Silver Bay YMCA is one of this year’s Preserve New York (PNY) grantees. Their grant of $11,200 will fund a facility condition assessment of the historic Fisher Gymnasium. [Read more…] about Silver Bay’s Historic Fisher Gymnasium Rehabilitation Project Moving Forward
Road salt pollution in Adirondacks lakes has been well documented over the last three decades and spotlighted for political action over the last decade. Contamination of residential and small business drinking water wells in lands downslope of heavily salted roads have also been documented, and in some communities is on the rise. [Read more…] about NYS Road Salt Plan Still Stalled While DOT Plans Another Season of Polluting Adirondack Waters
Last April, Adirondack organizations wrote to the Adirondack Park Agency (APA) asking to rediscover their discretionary power to hold adjudicatory public hearings on particularly complex, controversial Adirondack land use projects.
There was no response to our joint letter, but a rather resounding response has just come from a member of our state’s judicial branch. [Read more…] about Incompetence? Adk Park Agency Loses 2nd Lawsuit Within A Week
Species start to vanish from streams during the first stages of suburban development, according to the United States Geological Service. By the time impervious surfaces had absorbed 20 percent of the terrain of some New England watersheds, for example, those streams’ aquatic invertebrate communities had shrunk by roughly 25 percent. [Read more…] about How Does A Land Trust Protect A Watershed? One Parcel At A Time
Charles Evans Hughes, a Glens Falls native, was Governor of New York from 1907 to October 1910, when he resigned to accept appointment as a U.S. Supreme Court Associate Justice. He resigned from the court in June 1916 to accept the Republican nomination for President, narrowly losing to incumbent Democrat Woodrow Wilson. He later served as U.S. Secretary of State and Chief Justice of the United States.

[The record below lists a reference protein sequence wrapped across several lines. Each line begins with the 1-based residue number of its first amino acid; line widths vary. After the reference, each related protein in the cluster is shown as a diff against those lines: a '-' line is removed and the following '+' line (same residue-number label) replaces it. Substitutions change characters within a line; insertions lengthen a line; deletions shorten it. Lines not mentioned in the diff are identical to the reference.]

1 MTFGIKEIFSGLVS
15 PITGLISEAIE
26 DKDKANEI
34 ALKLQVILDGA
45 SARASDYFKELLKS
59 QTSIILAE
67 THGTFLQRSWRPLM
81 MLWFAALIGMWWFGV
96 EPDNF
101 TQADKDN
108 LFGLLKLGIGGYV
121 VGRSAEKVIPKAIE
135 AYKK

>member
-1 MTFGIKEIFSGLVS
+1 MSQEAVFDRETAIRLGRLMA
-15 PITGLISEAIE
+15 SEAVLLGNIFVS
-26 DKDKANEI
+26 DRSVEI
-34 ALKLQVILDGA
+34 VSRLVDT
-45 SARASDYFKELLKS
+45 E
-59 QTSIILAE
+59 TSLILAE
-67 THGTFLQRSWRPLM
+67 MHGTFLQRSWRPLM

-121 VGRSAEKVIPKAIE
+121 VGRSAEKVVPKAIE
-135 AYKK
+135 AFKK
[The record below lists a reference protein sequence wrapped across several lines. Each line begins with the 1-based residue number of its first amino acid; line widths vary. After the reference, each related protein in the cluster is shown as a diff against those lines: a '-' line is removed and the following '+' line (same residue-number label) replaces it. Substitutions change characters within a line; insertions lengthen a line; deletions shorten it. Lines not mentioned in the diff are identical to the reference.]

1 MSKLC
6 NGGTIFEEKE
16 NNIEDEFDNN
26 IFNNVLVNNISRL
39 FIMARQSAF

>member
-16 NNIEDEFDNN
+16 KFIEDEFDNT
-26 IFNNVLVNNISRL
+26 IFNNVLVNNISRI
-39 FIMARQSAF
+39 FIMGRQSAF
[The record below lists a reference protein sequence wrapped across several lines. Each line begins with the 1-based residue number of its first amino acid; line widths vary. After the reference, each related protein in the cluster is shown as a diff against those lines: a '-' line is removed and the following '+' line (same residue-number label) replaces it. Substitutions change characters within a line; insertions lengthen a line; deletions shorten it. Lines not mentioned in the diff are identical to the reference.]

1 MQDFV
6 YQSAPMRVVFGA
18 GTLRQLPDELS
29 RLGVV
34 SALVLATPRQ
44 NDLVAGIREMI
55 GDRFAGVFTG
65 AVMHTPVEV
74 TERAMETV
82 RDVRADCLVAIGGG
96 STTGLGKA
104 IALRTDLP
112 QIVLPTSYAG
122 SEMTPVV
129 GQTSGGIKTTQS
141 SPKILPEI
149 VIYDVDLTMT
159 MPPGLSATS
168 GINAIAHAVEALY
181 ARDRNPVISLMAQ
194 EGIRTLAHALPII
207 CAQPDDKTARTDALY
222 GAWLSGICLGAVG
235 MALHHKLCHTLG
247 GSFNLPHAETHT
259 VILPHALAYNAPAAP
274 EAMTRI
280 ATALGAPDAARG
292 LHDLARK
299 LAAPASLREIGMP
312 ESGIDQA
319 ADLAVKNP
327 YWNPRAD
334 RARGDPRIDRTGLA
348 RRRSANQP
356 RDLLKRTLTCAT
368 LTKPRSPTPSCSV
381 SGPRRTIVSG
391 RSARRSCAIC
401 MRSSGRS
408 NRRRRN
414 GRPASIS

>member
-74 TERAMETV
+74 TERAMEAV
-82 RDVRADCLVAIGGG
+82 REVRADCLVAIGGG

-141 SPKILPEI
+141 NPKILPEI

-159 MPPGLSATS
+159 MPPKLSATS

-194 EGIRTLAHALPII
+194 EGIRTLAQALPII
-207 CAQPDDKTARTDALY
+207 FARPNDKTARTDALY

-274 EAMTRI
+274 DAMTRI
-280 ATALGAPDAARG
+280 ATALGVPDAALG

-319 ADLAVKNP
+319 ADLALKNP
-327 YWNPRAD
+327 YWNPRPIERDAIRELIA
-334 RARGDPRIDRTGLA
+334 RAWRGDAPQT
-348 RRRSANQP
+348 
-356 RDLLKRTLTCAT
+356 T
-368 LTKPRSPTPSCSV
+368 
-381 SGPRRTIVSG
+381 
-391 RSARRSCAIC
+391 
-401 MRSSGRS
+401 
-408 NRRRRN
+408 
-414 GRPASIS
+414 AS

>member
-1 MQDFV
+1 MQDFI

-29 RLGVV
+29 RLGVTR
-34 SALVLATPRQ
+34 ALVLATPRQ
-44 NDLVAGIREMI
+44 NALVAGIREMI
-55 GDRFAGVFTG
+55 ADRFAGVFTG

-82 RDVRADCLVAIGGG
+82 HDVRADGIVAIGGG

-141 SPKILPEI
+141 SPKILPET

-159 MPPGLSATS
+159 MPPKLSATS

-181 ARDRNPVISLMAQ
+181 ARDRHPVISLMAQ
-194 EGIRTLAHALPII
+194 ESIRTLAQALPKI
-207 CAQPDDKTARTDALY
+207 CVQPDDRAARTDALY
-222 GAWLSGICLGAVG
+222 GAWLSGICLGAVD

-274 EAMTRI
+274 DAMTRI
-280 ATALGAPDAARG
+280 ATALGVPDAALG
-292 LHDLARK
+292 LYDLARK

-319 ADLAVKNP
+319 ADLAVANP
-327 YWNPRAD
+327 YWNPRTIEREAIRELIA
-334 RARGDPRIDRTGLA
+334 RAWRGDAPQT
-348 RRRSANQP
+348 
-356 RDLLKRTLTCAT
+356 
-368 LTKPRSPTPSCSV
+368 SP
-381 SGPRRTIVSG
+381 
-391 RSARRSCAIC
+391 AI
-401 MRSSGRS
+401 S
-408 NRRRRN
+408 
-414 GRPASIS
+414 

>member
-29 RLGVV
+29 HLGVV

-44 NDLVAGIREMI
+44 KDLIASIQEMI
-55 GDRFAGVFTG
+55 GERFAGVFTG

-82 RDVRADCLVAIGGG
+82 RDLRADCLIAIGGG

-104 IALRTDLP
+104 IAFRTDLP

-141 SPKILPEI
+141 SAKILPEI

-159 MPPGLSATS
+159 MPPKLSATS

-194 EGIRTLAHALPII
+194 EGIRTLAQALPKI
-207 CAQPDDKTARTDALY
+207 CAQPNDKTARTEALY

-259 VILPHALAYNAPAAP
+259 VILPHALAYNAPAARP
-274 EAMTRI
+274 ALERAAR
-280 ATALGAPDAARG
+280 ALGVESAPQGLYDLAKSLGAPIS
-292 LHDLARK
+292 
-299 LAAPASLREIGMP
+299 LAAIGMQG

Many places in the Adirondacks lay claim to the distinction that Charles Evans Hughes slept there. A century ago, it was at the home of Louis and Charlotte Hyde, now The Hyde Collection art museum, where Charles and Antoinette Hughes stayed overnight on June 24th, 1922, the night before dedication of the Helen Hughes Memorial Chapel, built in memory of their daughter, at Silver Bay Association in Hague on Lake George. [Read more…] about Charles Evans Hughes Doc Screening in Glens Falls on Saturday
In Ray Bradbury’s 1952 science fiction story A Sound of Thunder, Eckels, a time-traveling safari hunter accidentally steps on a butterfly during prehistoric times, which triggers a massive change to the eco-system when Eckels returns to 2055 society.
If it’s so that a single action can have consequences centuries later, I wonder about ramifications from the mass extermination of butterflies by a witty, well-meaning, 19th century Hague (on Lake George in Warren County) cabbage farmer. [Read more…] about 19th Century Tales Of Cabbage Worms
NYS Environmental Conservation Officer George LaPoint reported that he responded to a residence in the town of Hague, Warren County, for a report of a trapped timber rattlesnake at residence where a family was vacationing on August 2nd. [Read more…] about Rattlesnake Surprises Warren Co Vacationers
During Prohibition the social life of so many Americans was made criminal overnight. Here’s a little nugget from the July 2, 1931 Ticonderoga Sentinel.
One wonders if the men arrested here ever served any hard time. I suspect they did. [Read more…] about July 1931: Prohibition Agents Seize A Still Near Lake George